On a recent weekend in March, members of the Scottsbluff and Chadron platoons of the 1057th Military Police Company came together to train.
This month, about 60 soldiers between the two platoons were training on National Guard Reaction Force, or NGRF. The soldiers were training on non-lethal force and civil disturbance control techniques. In laymen’s terms, the unit’s soldiers trained on riot control.
In the last year, Capt. Jared Baker, told the Star-Herald, the 1057th MP Unit has been called up twice for NGRF-type missions. MPs were called up in May/June 2020 after protests in Nebraska following the death of George Floyd, who died while being taken into custody by a Minneapolis police officer. In January, the unit’s soldiers were called into service a second time, on hand during the inauguration of President Joe Biden following the riots at the U.S. Capitol.
The 1057th Company — which has platoons in Scottsbluff, Chadron and Kearney — trains annually on NGRF techniques. That is because working on non-lethal force, such as learning handcuffing techniques and other skills in the classroom like handling a baton, and riot control techniques, such as formation and using tools such as shields, are one of the responsibilities of the 1057th.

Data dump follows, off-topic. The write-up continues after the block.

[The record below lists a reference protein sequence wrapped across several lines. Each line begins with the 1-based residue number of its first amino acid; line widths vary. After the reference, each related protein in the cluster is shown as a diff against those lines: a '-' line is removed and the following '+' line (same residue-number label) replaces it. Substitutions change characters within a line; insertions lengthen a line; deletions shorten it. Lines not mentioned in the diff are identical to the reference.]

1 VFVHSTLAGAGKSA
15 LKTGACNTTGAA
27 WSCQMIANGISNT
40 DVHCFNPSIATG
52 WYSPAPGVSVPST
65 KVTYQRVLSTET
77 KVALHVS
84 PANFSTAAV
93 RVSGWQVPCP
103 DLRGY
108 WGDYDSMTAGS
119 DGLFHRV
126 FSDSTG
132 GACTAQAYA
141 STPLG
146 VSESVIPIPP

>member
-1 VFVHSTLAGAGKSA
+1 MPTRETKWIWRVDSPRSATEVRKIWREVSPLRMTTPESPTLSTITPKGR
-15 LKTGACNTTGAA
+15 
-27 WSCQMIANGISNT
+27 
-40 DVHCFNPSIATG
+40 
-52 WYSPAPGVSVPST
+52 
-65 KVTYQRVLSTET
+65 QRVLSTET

“The 1057th does different trainings each month on METL or mission essential tasks. It varies from month to month what we do. This month, we’re training on this, NGRF. Last month, we trained on active shooter situations,” Baker said.
The National Guard picks certain guard units to be the NGRF for the state. The 1057th, under the 402nd MP Battalion, is one of those units.
“In a normal year, training on NGRF is an annual training,” he said. “However, due to activities in the last year and call-ups on NGRF-type missions, ... With how high profile NGRF has been in the last year, it is something that we focus on more than just the annual requirement.”
First Lt. Kevin Peatrowsky admits that it’s been an unusual year for the 1057th MP Company.
“The last 12 months have been, admittedly, unprecedented.”
Regarding the response to Omaha and Lincoln, he said, “It was all-hands. Get to the armory and go. We had a certain number that we needed to meet, it was like 30 per location, so 90 soldiers.”